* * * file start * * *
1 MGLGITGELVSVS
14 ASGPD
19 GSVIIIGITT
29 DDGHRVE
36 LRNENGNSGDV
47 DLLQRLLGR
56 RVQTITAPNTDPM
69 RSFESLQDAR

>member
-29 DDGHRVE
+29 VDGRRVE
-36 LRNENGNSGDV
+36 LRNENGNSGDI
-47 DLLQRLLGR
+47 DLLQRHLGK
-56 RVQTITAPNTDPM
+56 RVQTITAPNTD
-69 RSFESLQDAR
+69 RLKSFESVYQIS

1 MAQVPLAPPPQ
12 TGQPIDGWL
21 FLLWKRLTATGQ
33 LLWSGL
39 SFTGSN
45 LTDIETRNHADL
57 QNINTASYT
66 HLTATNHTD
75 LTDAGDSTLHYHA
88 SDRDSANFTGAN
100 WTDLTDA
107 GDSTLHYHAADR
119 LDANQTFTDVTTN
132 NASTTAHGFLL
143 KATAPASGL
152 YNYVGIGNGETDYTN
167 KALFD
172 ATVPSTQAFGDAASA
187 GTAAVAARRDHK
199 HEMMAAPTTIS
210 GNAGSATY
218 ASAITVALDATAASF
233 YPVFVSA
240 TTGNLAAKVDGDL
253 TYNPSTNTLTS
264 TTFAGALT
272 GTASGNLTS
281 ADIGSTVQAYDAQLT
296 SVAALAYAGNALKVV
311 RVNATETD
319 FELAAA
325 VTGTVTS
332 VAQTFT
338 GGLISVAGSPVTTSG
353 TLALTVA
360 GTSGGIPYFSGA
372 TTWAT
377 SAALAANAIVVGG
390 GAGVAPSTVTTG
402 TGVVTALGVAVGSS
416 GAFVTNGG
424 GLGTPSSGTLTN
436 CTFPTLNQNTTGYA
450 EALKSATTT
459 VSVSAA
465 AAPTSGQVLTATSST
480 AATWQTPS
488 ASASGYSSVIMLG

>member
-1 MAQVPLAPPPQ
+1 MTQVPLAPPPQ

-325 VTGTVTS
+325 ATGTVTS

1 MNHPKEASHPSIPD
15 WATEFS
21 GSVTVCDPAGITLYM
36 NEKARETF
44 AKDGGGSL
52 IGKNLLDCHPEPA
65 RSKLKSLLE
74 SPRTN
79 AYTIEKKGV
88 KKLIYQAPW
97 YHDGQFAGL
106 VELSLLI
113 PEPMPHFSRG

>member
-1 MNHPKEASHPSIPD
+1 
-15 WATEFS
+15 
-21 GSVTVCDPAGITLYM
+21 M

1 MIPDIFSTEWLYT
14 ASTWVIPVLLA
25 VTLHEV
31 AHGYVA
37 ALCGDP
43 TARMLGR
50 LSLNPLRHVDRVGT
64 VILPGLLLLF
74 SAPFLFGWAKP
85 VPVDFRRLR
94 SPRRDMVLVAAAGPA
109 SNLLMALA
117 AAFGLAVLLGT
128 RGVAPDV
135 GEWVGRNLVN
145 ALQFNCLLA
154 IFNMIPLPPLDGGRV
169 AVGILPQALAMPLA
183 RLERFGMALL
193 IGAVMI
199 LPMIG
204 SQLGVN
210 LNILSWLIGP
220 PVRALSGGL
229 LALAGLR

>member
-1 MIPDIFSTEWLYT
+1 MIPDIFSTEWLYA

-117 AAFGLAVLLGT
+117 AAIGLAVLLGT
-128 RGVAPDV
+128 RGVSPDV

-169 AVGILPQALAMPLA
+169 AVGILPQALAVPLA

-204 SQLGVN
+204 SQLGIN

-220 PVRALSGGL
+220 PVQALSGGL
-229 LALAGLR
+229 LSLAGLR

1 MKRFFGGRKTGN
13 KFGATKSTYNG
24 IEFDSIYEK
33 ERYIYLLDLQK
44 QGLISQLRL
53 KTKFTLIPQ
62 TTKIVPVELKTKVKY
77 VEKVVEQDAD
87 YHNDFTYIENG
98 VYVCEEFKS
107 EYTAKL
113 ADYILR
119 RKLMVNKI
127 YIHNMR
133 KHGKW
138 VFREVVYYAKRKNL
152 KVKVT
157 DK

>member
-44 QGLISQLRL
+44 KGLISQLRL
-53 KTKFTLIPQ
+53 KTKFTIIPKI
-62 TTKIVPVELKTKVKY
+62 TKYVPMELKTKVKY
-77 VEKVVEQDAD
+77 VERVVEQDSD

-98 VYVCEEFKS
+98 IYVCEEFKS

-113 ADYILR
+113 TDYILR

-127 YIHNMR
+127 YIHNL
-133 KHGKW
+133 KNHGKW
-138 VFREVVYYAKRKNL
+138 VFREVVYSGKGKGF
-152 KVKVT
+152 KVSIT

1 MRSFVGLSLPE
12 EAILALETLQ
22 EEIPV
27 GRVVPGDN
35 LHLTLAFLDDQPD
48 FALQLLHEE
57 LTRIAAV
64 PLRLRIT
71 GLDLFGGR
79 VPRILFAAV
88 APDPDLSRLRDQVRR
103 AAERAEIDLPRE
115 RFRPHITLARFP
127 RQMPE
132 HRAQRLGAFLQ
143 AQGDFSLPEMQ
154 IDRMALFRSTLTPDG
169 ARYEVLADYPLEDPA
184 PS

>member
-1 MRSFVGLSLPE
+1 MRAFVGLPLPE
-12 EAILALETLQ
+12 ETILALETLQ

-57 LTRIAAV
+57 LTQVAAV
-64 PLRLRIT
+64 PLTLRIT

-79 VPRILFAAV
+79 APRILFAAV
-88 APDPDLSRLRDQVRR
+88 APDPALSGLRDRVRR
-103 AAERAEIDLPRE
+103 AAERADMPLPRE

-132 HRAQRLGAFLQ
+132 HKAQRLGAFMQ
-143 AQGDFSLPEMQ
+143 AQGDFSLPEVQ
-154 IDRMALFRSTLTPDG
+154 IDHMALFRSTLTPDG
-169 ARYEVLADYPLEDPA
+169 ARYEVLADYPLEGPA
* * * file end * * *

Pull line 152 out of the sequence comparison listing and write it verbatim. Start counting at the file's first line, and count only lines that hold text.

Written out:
-44 QGLISQLRL